A 20-Year Project Brings a Community the Grocer and Sit-Down Restaurants They Dreamed Of


By year’s end, local retail developer Rappaport will have delivered a grocery store, sit-down restaurants, residences and more to Washington, D.C.’s underserved Skyland neighborhood — two decades after CEO Gary Rappaport won a bid for a collective 40 parcels and set about to build a high-end suburban center. The project, now known as Skyland Town Center, took vision — from a singular retail developer who imagined what 40 separate parcels could do together but also from a developer that dug in to see what the community itself envisioned.

In May 2002, Gary Rappaport won a bid from the District of Columbia to acquire 17 acres occupying four square blocks in the district’s 7th and 8th wards. Individual landowners had been operating stores on each of the 40-some plots independently. Despite Rappaport’s winning bid, the project still faced an eminent domain battle that reached the Supreme Court as the district sought to declare the area condemned so it could be sold it to a private developer. That case was settled in 2014, and the site sold to Rappaport a year later.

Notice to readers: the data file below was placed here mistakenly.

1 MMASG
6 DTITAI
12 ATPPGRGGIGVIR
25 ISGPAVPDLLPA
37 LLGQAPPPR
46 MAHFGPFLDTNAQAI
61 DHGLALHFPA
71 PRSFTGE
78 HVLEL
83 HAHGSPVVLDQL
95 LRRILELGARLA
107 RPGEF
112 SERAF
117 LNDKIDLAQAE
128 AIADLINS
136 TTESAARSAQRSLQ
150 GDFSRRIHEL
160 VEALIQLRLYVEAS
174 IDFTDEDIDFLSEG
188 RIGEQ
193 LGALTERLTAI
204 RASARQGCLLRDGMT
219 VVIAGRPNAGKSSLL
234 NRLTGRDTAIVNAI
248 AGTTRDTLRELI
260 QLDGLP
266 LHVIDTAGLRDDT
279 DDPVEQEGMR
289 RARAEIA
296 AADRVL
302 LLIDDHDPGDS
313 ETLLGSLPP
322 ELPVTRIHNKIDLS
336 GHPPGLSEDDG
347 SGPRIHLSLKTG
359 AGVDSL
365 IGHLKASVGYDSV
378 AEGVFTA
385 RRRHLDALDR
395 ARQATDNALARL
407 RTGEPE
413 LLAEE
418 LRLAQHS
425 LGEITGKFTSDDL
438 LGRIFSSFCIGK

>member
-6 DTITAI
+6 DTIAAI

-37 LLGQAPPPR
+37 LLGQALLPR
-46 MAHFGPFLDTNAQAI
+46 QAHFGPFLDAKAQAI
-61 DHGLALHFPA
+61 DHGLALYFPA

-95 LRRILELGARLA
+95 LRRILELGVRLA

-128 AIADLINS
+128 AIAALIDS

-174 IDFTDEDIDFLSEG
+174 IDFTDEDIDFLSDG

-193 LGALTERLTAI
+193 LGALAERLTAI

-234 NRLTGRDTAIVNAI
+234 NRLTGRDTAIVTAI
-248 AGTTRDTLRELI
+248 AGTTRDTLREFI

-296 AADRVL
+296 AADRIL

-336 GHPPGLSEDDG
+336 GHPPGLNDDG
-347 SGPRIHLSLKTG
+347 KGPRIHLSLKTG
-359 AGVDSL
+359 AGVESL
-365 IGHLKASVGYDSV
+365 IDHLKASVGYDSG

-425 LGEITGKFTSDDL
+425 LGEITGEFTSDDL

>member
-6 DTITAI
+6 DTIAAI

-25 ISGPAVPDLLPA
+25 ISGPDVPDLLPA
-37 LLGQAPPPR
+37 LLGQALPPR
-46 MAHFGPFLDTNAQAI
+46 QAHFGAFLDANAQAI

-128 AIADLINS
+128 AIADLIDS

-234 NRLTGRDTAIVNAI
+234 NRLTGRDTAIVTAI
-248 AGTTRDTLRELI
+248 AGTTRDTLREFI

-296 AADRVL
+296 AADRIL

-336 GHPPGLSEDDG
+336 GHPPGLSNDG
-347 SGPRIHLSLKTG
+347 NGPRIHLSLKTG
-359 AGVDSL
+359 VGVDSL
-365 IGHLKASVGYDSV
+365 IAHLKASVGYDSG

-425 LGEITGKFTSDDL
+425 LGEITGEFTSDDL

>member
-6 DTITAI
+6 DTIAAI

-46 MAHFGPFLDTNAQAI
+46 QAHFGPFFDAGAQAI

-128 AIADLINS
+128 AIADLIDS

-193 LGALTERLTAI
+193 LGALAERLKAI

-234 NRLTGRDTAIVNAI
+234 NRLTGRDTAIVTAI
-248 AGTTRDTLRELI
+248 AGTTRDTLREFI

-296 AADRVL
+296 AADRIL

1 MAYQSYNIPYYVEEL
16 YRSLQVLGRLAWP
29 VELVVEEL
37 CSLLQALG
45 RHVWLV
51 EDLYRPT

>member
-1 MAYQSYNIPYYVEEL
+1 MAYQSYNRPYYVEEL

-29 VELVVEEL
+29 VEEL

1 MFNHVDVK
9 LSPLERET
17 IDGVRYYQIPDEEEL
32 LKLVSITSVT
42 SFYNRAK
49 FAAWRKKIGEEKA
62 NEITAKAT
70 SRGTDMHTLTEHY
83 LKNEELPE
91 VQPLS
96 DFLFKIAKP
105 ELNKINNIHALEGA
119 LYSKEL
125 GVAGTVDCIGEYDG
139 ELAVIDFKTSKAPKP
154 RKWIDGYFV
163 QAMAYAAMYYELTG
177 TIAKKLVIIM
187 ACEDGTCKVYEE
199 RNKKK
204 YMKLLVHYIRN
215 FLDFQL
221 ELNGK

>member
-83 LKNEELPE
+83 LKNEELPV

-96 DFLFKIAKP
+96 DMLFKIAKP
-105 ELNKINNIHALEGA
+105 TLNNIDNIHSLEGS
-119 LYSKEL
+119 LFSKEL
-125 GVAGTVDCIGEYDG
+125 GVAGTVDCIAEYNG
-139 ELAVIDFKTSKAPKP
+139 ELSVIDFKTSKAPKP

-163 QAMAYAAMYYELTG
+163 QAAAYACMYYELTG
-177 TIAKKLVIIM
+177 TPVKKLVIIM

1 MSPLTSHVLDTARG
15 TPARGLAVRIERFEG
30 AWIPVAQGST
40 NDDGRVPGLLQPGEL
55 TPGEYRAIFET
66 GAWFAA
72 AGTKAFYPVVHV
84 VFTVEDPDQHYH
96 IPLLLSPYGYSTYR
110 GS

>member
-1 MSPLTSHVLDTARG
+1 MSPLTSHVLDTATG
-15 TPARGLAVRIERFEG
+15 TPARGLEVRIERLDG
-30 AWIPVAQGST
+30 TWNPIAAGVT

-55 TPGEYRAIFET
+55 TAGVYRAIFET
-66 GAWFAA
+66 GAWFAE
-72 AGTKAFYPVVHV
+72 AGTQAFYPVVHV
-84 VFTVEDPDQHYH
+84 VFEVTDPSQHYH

Gary Rappaport estimates about 100 in-person meetings with local residents that solidified the development’s primary objective: the first new grocery story for Southeast D.C. in more than 10 years. Walmart would have filled that need but pulled out of plans to anchor Skyland in 2016. Three years later, Lidl stepped up to fill the gap with its first District of Columbia store. Mayor Muriel Bowser announced the lease in May 2019 at the annual ICSC conference in Las Vegas. The store broke ground in January and will open Sept. 28.

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